European nano roadmap paves way for next decade

Jan. 31, 2006 – For investors, selecting which nanotechnologies to favor over others can be a little like looking into a marble ball to see what the future holds. The European Commission wants to take some of the guesswork out of the equation. That’s why it has invested about $800,000 to draw up a nano roadmap aimed at identifying the technologies most likely to develop into applications by 2015.

“Roadmaps are key to defining Europe’s research policy,” said Renzo Tomellini, head of the nanotechnology unit at the European Commission. “They serve to identify areas of interest and contribute to establishing priorities in future research actions.”

At issue is the European Union’s 7th Framework Program, a research budget of almost $90 billion to be spent on scientific and technological research between 2007 and 2013, $5.8 billion of which is to be allotted to nano projects. Individual European member states and private businesses are expected to invest in projects as well.

The final roadmap was handed to the European Commission in December. It featured three individual nano plans: one on the future of materials, one on health and medical applications and a third on energy. The document of a few hundred pages was a collaborative pan-European effort. Nanotec IT, the Italian Center for Nanotechnology, acted as coordinator, working with groups in France, Germany, the Netherlands, Spain, the UK, the Czech Republic, Finland and Israel. Elvio Mantovani, Nanotec IT’s managing director said the nano roadmap looks only 10 years into the future because it wants to be as accurate as possible.

“Any prediction is difficult, but the farther you look into the future, the less reliable the prediction becomes,” Mantovani said. “A shorter time frame is safer, but still a prediction.”

The partners began the project two years ago by sending a detailed questionnaire to about 350 nano experts worldwide. About 60 percent of them responded. Answers were analyzed and formed the basis of a second questionnaire sent to the same experts for confirmation and further probing. Ottilia Saxl, chief executive of the Scotland-based Institute of Nanotechnology and one of the roadmap partners, said the second round of questioning was crucial to getting an accurate picture.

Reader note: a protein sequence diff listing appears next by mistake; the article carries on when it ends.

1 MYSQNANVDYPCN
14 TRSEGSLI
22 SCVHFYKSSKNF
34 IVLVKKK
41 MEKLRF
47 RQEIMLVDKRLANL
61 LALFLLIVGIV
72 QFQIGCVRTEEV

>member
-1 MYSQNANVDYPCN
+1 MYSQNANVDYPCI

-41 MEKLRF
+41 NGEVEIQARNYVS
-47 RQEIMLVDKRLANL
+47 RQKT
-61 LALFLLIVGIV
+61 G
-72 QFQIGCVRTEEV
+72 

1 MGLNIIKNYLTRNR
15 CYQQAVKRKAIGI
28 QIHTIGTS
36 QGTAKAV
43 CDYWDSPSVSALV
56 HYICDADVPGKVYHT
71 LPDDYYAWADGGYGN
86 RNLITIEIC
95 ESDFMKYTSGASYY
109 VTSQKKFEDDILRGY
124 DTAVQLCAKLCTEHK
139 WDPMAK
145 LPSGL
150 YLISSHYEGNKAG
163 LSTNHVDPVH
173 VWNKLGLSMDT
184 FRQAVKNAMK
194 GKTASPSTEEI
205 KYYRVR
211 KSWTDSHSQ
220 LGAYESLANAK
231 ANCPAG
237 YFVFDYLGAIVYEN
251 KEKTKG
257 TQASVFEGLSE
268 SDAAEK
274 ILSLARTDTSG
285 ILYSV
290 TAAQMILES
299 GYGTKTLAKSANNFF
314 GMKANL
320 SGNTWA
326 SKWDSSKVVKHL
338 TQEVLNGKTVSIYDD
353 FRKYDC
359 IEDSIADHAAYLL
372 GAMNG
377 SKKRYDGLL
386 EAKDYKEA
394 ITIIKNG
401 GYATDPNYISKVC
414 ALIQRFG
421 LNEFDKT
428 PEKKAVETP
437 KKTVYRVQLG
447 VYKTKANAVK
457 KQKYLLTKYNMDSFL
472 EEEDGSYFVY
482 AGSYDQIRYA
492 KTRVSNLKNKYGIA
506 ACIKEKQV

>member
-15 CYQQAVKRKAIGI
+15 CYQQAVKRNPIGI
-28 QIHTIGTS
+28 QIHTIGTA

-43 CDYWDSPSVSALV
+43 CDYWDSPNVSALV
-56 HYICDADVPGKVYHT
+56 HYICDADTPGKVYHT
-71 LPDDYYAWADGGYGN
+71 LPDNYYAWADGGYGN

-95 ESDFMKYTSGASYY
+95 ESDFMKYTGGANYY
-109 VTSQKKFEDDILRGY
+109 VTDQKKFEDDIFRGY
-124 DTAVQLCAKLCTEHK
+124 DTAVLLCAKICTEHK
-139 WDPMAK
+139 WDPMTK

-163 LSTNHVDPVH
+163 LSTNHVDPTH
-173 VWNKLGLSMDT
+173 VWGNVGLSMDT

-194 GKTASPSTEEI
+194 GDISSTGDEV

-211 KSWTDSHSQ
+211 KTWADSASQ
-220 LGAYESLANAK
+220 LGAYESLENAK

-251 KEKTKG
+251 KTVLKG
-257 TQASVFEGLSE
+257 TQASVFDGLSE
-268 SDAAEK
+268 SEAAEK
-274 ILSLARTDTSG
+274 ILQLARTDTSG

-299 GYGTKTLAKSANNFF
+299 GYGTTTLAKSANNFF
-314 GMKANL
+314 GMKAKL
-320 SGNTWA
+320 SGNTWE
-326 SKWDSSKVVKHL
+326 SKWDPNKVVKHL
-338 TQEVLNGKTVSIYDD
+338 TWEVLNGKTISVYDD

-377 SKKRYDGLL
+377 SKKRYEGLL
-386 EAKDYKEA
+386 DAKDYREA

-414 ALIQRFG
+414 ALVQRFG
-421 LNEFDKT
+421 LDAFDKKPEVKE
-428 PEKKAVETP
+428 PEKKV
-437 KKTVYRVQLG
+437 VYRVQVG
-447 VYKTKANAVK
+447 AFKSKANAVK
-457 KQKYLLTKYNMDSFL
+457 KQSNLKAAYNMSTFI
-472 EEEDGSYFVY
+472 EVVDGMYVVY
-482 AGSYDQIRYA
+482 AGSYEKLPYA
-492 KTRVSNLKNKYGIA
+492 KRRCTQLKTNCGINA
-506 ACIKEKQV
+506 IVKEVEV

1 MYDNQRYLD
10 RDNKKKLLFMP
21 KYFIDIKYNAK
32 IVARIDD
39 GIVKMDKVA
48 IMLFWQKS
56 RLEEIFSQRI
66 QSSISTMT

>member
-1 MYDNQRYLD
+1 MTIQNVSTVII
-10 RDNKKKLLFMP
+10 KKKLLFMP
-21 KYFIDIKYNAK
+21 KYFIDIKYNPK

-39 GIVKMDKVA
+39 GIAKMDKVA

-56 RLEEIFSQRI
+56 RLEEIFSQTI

“There is a tendency for experts working on solar energy to say solar energy will be the most important in the future, those working on wind power will say wind power, and those working on nuclear will say nuclear,” she said, explaining that sending the second questionnaire helped draw up a more comprehensive view of things to come.

The European Union commissioned the roadmap and funded 80 percent of it for its own use. But the document will be publicly available online. The idea is to share the information so that small- and medium-size businesses, research institutions and the public can benefit.

The roadmap isn’t going to add to the strategy of large chemical companies like Degussa or BASF, “because they have people working on this kind of thing internally,” said Laszlo Bax, partner at Willems and Van den Wildenberg, R & D strategic consultants in the Netherlands and Spain and roadmap partners. “But there is a huge number of companies below that mark who need this information and can’t afford to carry it out.”

The roadmap team adopted a pragmatic, application-based approach. Transforming research into marketable products is one of Europe’s top priorities and one of the region’s shortcomings. Europeans are generally good at producing top-notch research and nanotech-related scientific publications. But they haven’t been as effective at transforming this knowledge into products and services, through patents and startups. According to the European Commission, European companies apply for 170 patents a year per million people, compared with 400 for American companies. The EU imports $28 billion more high tech products than it exports.

Large multinational organizations like the European Commission sometimes get flack for spending too much time and energy doing research, instead of focusing their resources on real work. But Bax contends that spending a little bit on research ensures funding is allocated more efficiently. “Any money you invest in research to prune the different aspects of current research is better spent than funding projects with less focus.”

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European nano roadmap paves way for next decade